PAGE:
The Role of Communication Technologies in Vehicular Applications

The Role of Communication Technologies in Vehicular Applications

Yacine Khaled (INRIA Rocquencourt, France), Manabu Tsukada (INRIA Rocquencourt, France), José Santa (University of Murcia, Spain) and Thierry Ernst (INRIA Rocquencourt, France)
Copyright: © 2010 |Pages: 22
DOI: 10.4018/978-1-61520-913-2.ch003

Abstract

Vehicular networks attract a lot of attention in the research world. Novel vehicular applications need a suitable communication channel in order to extend in-vehicle capabilities and, be aware of surrounding events. However, these networks present some peculiarities, such as high mobility or specific topologies. These features affect the performance of applications; hence, more effort should be directed to identify the final necessities of the network. Few works deal with application requirements that should be considered when vehicular services are designed. In this chapter this gap is filled, proposing an analysis of application requirements mapped with suitable communication technologies for physical/MAC and network layers. This study contains key factors that must be taken into account not only at the design stage of the vehicular network, but also when applications are evaluated.
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Background

Numerous research works deal with vehicular services, essentially those related to traffic safety, but also traffic efficiency and infotainment are of special importance. However, the achievement of the functional goals of these applications is strongly linked to technological requirements, which vary from one application to another. For instance, safety applications should operate with good location accuracy, and real-time and scalable communications; distributed games or talk applications, however, do not require great scalability or real-time features.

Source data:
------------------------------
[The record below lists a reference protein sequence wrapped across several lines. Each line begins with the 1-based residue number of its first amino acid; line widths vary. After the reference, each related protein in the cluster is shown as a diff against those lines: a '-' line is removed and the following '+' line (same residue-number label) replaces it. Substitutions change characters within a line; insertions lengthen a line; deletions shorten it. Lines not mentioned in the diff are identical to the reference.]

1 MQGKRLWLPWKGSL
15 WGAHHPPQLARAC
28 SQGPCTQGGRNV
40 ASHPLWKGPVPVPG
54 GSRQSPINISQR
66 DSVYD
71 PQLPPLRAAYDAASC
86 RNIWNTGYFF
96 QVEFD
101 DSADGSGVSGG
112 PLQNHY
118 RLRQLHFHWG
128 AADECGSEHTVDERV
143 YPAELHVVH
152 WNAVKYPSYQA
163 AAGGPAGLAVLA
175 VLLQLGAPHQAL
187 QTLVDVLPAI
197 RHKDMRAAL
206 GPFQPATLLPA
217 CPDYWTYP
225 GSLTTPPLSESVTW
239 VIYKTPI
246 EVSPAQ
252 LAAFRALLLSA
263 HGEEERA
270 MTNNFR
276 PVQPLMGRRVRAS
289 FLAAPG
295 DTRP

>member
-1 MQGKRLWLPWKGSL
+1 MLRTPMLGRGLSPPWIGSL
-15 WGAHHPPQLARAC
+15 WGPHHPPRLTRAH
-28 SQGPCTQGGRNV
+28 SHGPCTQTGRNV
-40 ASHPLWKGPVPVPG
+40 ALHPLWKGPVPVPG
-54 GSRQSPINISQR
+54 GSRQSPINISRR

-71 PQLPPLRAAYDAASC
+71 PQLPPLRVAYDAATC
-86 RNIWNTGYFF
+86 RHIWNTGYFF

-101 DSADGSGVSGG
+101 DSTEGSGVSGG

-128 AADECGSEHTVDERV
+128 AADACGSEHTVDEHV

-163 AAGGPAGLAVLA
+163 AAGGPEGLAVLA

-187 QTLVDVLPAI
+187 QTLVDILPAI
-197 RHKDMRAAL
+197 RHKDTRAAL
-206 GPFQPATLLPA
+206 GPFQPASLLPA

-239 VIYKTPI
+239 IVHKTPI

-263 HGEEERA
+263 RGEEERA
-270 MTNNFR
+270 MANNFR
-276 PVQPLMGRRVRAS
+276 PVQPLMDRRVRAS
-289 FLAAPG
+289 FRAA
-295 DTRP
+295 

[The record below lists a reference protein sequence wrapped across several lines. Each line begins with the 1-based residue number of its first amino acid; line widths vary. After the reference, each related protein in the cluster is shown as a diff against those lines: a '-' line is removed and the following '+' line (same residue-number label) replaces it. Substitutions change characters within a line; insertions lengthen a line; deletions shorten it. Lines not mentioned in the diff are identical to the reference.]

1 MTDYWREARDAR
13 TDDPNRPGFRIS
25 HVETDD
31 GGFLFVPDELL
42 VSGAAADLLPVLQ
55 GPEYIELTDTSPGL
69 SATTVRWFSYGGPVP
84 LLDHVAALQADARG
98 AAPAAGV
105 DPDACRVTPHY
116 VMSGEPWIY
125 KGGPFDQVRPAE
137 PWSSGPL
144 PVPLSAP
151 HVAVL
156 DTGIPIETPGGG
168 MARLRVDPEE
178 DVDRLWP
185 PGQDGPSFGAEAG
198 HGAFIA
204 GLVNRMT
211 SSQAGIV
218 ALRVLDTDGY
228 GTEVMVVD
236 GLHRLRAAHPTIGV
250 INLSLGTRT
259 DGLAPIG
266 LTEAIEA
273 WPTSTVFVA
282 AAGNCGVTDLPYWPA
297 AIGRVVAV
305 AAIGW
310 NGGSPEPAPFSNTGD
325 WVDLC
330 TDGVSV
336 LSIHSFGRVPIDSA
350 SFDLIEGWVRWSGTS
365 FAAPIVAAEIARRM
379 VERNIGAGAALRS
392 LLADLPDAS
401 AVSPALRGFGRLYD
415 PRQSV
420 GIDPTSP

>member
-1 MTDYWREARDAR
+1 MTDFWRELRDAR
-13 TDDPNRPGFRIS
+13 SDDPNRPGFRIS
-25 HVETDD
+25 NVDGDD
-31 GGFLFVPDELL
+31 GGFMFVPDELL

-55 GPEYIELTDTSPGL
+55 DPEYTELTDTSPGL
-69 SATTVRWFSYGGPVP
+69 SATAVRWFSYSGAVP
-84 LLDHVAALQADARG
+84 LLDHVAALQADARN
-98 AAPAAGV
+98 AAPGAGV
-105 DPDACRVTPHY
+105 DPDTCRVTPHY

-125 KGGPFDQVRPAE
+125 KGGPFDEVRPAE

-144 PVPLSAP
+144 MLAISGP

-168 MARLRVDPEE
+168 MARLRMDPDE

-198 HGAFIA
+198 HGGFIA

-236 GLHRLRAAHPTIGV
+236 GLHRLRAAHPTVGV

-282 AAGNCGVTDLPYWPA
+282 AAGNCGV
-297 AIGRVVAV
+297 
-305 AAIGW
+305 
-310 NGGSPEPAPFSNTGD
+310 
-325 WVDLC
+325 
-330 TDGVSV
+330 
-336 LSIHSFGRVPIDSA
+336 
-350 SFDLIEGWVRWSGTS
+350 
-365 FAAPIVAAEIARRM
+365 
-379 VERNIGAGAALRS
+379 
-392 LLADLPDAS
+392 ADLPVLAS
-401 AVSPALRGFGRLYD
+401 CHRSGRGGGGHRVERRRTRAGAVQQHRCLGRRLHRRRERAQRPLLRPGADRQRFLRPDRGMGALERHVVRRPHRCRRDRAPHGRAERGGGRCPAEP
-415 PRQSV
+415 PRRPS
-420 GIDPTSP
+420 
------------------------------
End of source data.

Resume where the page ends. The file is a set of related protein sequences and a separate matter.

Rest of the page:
To ensure the appropriate operation of these applications regarding networking, new technological requirements, far away from those identified in fixed networks, appear in vehicular communications. This kind of solutions usually needs to cover many networking necessities for their efficient operation. In this chapter, the most important ones are studied, being identified as: location awareness, geocast capabilities, penetration rate dependency, time awareness, permanent access and mobility.

To meet these demands, a number of communication technologies at access level are currently available. The most important ones are briefly introduced, such as Bluetooth, DSRC (IEEE 802.11p), cellular networks and satellite. Moreover, these technologies are analyzed according to the covered communication paradigms, vehicle to vehicle (V2V), vehicle to infrastructure (V2I) or infrastructure to vehicle (I2V), and the destination nodes involved in the communication (1-to-1 or 1-to-n). In the same way, some of the main network (level-three) technologies studied in standardization bodies of vehicular communications are discussed, in order to determine which of the networking requirements can be covered with them. NEMO [Devarapalli, Wakikawa, Petrescu, & Thubert et al.2005] as well as some common MANET and VANET proposals are briefly described, but also more specialized concepts, like Multihoming [Ernst, Montavont, Wakikawa, Ng, & Kuladinithi et al.2007], Flow distribution [Soliman, Montavont, Fikouras, & Kuladinithi et al.2007, Larsson, Eriksson, Mitsuya, Tasaka, & Kuntz et al.2008], Route Optimization [Ng, Thubert, Watari, & Zhao, et al.2007] and MANEMO, are analyzed. Finally, an overlay architecture using cellular networks shows the feasibility of this technology to enable vehicular communications.

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